Although the razor-thin race had not been called by any major news organizations, and was automatically going to a recount, Balderson, 56, delivered a victory speech and both the National Republican Congressional Committee and Trump put out statements declaring victory for their preferred candidate.
The suburban Columbus district has been in Republican hands for nearly four decades and voted for President Trump by 11 points in 2016, so by all accounts the race shouldn't even be close.
He had pulled ahead in one poll, despite the district leaning heavily Republican, with no Democrat having been elected to Congress from there in more than 30 years. Former Kansas Senator Bob Dole has endorsed Colyer, while President Donald Trump has endorsed Kobach.
Trump endorsed Kobach, Kansas' secretary of state, on Monday.
Instead, we got a nail-biter of a race that saw Democrat Danny O'Connor, who serves as Franklin County's Recorder, give state Sen.
Republican Troy Balderson claimed victory over Democrat Danny O'Connor in a widely watched special congressional election Tuesday to represent Ohio's 12th District in the House of Representatives.
In a special election season that featured almost a dozen congressional contests, Democrats claimed just a handful of wins, but they may have cause for optimism this fall.
Michigan Democratic gubernatorial candidate Abdul El-Sayed campaigns with support from New York Democrat candidate for Congress Alexandria Ocasio-Cortez at a rally on the campus of Wayne State University on July 28, 2018 in Detroit, Michigan.
Balderson said simply that it was an honor and "incredible" to appear with and be supported by the president. Ohio's 12th Congressional District, in the suburbs of Columbus, has had a Republican representative for 35 years, and has been largely in GOP hands since 1920.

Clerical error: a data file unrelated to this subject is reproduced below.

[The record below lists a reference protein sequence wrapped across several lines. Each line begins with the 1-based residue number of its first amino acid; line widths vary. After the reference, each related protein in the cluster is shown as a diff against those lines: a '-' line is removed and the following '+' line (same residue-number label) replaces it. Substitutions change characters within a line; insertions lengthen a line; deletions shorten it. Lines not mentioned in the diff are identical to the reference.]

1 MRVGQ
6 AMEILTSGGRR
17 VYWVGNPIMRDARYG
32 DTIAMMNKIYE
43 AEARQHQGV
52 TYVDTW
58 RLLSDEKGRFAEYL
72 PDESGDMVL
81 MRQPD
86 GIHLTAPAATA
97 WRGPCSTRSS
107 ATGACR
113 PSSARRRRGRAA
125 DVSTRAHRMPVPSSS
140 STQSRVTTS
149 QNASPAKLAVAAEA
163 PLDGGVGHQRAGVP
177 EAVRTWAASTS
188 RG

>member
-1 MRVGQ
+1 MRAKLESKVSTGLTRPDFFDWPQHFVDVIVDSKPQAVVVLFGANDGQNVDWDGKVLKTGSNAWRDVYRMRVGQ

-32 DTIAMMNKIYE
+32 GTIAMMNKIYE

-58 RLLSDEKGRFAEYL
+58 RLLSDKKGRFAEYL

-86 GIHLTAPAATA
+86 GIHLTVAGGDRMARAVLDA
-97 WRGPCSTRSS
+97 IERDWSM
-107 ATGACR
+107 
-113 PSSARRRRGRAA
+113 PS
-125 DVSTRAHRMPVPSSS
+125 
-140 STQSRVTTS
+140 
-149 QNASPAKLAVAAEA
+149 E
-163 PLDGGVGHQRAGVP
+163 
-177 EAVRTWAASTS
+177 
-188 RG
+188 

On stage with Trump, Balderson called himself "someone who will fight for President Trump's economic agenda". "Tomorrow we rest and then we keep fighting through to November", O'Connor told supporters at a post-election party.
O'Connor and his Democratic allies railed against the tax plan, casting it as a giveaway for the rich that exacerbates federal deficits and threatens Medicare and Social Security.
According to data obtained by TIME, Balderson had only spent $507,206 on television ads as of August 3, while O'Connor had spent over $2 million. The Republican campaign arm and its allied super PAC were forced to pick up the slack, spending more than $4 million between them.
Meanwhile, in Michigan, Trump also had a good night.
Republicans are scrambling to avoid an embarrassing defeat in a seat that the party has held for decades.
In the MI governor's race, progressive favorite Abdul El-Sayed, the 33-year-old former Detroit health official vying to become the nation's first Muslim governor, faces former state Senate Democratic leader Gretchen Whitmer, who is considered the favorite in the race. President Trump came out against the sitting GOP governor on the eve of that state's vote. He would join Tim Scott of SC as the only black Republican senators if he wins in November.